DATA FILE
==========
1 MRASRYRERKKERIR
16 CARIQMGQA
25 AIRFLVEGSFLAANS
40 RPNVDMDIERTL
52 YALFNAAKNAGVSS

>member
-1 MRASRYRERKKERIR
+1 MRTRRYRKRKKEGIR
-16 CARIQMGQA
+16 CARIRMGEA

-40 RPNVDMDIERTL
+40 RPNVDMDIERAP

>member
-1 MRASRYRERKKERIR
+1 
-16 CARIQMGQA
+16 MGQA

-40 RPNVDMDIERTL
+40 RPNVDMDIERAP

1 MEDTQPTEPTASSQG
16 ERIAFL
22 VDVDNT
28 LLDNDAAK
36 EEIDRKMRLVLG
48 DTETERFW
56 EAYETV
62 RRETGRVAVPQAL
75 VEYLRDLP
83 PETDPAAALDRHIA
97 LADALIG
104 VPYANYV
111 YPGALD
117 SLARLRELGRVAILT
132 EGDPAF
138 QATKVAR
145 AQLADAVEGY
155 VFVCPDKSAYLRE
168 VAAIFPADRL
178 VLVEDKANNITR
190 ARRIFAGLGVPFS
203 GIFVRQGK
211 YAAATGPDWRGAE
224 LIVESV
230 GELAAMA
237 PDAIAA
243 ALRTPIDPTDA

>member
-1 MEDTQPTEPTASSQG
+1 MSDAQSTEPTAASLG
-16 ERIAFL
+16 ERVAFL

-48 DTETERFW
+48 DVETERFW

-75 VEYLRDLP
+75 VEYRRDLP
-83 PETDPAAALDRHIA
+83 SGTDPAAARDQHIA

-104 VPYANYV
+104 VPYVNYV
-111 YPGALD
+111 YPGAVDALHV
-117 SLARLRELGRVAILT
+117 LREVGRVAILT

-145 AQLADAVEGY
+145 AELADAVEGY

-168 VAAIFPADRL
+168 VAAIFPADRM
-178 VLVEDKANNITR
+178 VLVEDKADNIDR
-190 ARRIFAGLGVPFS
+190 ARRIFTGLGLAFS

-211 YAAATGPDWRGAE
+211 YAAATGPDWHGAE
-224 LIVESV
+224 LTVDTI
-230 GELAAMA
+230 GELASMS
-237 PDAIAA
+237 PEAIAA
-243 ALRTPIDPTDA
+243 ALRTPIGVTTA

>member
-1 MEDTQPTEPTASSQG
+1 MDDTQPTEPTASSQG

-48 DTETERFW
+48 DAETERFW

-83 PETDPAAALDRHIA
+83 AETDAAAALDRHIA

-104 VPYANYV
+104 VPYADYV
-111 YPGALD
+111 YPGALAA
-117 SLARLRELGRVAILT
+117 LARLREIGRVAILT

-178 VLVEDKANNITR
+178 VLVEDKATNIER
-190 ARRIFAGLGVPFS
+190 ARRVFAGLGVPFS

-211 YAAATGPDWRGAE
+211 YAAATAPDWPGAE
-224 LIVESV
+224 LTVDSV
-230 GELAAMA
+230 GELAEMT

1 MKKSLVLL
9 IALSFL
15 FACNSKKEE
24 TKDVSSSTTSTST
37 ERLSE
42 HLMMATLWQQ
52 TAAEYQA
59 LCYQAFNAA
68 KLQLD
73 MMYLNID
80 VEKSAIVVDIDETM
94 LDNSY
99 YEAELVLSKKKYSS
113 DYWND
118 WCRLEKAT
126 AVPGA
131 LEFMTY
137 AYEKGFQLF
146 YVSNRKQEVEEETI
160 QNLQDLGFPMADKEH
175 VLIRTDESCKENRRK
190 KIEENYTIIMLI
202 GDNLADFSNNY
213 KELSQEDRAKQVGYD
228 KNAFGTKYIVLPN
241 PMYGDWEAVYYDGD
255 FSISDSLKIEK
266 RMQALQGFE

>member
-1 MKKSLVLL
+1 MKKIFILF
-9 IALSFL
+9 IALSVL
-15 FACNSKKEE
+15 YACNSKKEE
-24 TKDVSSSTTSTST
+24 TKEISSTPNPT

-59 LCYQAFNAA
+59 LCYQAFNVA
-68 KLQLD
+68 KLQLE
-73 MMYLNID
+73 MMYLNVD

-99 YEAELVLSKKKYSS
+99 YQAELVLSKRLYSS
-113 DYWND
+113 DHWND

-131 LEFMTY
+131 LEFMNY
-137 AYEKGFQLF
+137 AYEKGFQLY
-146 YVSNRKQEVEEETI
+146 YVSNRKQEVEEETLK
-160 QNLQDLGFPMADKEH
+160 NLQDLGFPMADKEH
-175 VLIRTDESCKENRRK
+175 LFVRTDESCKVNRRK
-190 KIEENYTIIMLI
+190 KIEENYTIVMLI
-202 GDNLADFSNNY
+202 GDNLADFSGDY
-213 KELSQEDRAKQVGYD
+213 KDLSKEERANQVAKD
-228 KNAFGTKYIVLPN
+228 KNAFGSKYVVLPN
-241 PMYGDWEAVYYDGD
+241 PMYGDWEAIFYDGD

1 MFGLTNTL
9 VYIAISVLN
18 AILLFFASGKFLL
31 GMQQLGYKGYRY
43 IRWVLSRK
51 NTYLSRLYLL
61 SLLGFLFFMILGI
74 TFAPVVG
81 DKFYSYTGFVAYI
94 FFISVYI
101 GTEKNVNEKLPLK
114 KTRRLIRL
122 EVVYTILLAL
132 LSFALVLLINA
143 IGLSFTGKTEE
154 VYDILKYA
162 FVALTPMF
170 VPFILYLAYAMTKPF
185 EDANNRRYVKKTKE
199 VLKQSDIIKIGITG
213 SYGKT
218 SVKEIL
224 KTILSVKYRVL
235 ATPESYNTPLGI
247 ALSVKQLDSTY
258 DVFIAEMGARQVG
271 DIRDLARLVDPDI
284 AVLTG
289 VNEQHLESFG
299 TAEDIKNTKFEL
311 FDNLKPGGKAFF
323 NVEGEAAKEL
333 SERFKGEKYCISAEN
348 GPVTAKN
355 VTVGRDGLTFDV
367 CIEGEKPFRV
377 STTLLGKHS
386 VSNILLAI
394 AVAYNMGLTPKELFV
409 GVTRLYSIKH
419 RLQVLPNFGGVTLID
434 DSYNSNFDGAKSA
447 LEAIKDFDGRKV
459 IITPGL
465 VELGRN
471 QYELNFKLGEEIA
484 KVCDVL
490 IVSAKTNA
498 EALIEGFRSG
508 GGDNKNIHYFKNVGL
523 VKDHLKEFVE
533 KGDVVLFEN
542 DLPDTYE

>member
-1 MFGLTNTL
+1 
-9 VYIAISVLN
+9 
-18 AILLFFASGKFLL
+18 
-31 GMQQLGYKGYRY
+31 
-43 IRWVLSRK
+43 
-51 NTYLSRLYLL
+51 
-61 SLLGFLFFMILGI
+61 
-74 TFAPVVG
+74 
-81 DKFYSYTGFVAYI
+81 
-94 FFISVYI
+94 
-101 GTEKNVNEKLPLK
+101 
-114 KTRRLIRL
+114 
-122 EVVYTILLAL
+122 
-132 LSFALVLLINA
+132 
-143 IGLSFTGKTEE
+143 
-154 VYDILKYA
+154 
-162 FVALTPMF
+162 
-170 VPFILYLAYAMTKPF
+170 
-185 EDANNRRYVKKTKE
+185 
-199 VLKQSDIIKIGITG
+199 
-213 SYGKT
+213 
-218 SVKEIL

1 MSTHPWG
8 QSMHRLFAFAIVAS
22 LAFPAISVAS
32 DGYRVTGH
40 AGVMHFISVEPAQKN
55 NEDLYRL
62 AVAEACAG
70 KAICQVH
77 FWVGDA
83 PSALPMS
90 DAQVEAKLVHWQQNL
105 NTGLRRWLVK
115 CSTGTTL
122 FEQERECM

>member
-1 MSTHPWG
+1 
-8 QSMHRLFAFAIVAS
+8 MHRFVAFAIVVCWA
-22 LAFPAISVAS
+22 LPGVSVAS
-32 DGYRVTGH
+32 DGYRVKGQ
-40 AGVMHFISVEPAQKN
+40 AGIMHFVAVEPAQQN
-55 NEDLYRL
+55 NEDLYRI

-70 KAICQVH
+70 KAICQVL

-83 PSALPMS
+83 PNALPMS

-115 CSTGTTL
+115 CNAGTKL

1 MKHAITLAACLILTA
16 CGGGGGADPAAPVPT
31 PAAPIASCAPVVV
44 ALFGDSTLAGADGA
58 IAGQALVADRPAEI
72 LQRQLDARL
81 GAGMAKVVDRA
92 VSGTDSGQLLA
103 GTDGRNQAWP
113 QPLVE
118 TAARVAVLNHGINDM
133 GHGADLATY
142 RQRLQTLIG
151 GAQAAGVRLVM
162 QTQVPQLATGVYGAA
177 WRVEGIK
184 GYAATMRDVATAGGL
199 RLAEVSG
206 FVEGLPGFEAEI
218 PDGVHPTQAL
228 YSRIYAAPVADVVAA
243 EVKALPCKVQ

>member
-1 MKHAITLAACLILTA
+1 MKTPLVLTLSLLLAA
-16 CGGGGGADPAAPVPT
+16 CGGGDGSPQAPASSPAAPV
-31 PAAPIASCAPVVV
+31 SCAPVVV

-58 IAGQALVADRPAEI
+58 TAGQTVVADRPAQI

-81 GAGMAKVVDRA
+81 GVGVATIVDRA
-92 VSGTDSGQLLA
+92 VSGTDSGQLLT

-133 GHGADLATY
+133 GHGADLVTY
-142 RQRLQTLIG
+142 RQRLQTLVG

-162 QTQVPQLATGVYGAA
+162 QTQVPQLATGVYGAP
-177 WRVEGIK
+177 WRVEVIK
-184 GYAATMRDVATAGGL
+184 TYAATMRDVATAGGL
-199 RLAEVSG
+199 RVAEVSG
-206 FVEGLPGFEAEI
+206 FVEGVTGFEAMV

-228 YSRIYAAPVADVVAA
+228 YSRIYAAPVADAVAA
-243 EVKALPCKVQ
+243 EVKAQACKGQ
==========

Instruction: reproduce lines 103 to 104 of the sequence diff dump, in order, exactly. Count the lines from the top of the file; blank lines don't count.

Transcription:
-230 GELAAMA
+230 GELAEMT